IFFR 2023 Big Screen Competition
Selma Vilhunen • Director of Four Little Adults
“I have found in the concept of polyamory the strongest form of love”
- The Finnish director talks about her film, a comedy that tells the story of four individuals and their sentimental experiments
We chatted with Finnish director Selma Vilhunen, whose film Four Little Adults [+see also:
interview: Selma Vilhunen
film profile] has taken part in the Big Screen Competition at the International Film Festival Rotterdam and won the Dragon Award for Best Acting at the 2023 Göteborg Film Festival for Alma Pöysti's interpretation as one of the main characters, Juulia. The movie is a comedy that tells the story of four individuals and their sentimental experiments.
Cineuropa: Let’s start from the genesis of this project. Were you inspired by one of the many books written about polyamory? Or were you more willing to reflect a particular aspect of Finnish society?
Selma Vilhunen: It all started with a strong urge to write about a very relevant topic, something that would address what’s going on in the world. After having discarded some ideas I realised that I have always wanted to write about love and I had to give myself permission to do it. After I granted myself permission, it all felt very relevant and I realised that not only did I want to write about love, but specifically about something I would call "giant" love. I have found in the concept of polyamory the strongest form of love and I find very beautiful the idea of working with yourself to allow a lot of freedom to your loved one. I also think of polyamory as a metaphor for people sharing the world and coming together to build something new, even when people’s needs contradict. I also wanted to direct this movie to investigate and exorcise my own fear of abandonment.
Can you talk about the choice of the main characters? My personal view is that you choose a pastor and an MP to show the contradictions between their private life and their public role.
That was definitely one of the reasons. It was a very useful dramatic tool to have two characters professionally invested in the public life of their community. I wanted them to work in a position of power, two people who have a voice and have a strong presence in society. The fact that Matias is a priest comes from my wish to include in the story something that is transient and spiritual. In a way, I wanted to include the perspective of God in the story, with the characters seen as these little ants on the ground of the earth under His gaze from above.
I guess this is the meaning of the word “little” in the title. I was also interested in the choice of the characters having kids and facing the practical problems connected to them. Is there any debate in Finland on how to change family laws in order to adapt them to a changing society?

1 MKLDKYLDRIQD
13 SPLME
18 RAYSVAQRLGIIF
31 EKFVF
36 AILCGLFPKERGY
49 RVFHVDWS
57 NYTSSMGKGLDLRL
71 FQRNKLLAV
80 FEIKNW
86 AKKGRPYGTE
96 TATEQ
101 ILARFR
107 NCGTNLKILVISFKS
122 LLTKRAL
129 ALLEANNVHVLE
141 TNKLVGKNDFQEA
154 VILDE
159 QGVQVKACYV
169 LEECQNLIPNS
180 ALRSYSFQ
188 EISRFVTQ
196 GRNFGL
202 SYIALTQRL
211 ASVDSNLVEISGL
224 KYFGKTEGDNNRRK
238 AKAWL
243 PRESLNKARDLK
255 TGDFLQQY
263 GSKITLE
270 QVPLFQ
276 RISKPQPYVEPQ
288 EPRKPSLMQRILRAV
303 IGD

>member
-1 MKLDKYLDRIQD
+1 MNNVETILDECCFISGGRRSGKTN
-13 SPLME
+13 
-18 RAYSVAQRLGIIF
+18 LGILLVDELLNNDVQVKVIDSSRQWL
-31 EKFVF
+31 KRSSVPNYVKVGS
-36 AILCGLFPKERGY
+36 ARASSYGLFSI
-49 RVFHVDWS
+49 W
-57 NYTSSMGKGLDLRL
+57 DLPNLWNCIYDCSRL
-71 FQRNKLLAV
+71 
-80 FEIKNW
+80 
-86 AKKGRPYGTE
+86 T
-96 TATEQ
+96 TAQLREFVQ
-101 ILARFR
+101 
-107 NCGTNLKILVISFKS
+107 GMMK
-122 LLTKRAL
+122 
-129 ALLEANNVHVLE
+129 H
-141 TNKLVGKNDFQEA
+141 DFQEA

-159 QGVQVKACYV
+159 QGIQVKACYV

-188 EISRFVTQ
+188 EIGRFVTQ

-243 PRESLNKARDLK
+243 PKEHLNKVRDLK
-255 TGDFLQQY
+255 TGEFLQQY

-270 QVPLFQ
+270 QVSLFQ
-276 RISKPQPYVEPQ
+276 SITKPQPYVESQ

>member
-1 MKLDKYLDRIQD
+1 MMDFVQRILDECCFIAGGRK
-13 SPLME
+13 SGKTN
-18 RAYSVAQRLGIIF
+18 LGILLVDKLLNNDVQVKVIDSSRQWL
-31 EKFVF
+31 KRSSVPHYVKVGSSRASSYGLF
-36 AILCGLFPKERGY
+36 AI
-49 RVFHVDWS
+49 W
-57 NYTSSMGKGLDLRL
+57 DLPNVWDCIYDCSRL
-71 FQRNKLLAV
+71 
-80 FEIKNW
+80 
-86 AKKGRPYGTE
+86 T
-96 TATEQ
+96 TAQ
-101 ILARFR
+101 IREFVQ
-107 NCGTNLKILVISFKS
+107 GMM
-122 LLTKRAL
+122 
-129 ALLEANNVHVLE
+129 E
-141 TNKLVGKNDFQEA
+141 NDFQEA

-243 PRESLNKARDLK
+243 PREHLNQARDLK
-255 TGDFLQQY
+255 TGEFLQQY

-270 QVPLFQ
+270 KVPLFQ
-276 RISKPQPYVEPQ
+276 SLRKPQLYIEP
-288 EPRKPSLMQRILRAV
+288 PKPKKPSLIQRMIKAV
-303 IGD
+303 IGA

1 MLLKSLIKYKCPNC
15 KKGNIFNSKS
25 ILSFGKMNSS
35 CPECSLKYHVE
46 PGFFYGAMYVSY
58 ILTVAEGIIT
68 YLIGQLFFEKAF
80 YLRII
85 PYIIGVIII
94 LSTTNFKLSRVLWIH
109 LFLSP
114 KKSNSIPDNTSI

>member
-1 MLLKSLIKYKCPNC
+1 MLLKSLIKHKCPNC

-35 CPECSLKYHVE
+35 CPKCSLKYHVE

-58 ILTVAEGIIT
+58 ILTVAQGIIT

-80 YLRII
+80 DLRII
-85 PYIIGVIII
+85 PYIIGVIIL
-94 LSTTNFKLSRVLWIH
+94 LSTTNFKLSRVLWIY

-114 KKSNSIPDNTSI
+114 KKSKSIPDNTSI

New reforms to Finland's family leave allowances entered into force in the autumn of 2022. The updated law allows parents more flexibility about the division of childcare responsibilities, and no longer separates between maternity and paternity leave. The law allows parents to choose who takes leave, but there is a quota of days earmarked to each parent. Out of this quota a number of days can be transferred to the other parent or even to just any other caregiver, in a variety of new options. So when it comes to caring for babies, Finland is quite progressive. However, according to studies, mothers still end up doing more housework and child caring work than fathers, even though the new law is a step towards a more equal system.
There are definitely more discussions about other types of relationships and other ways to be a family than the nuclear family, but I think it’s still a long way towards a welfare system which would cater for all types of families in all aspects of child care.
I don’t think that monogamy is necessarily bad, I am monogamous myself but I think we can learn a great deal from the polyamorous community. Especially in the way that it makes us question certain ideas such as owning another person’s time or feelings. With regards to practical problems and logistics, I think there are the same problems in a monogamous relationship, especially if there are kids involved. We always face these questions on how to use our own time and be divided between different people’s needs.
Speaking of form, I found very interesting the fact that these stories, which are very far from tradition, are narrated in a very classical way.
I wasn’t necessarily aiming to be classical but I didn’t want any formal device to distract the audience from the story and the ideas that I am trying to convey. I wanted to communicate in the clearest way possible, without using tricks or very sophisticated camera movements, in order to give space to the characters and let the spectators feel as if they are living with them during the film. It has been interesting to see the reactions of the audience in Rotterdam and Göteborg, as the public in the theatre laughed more than I expected, making me realise that the film is actually funnier than I thought!
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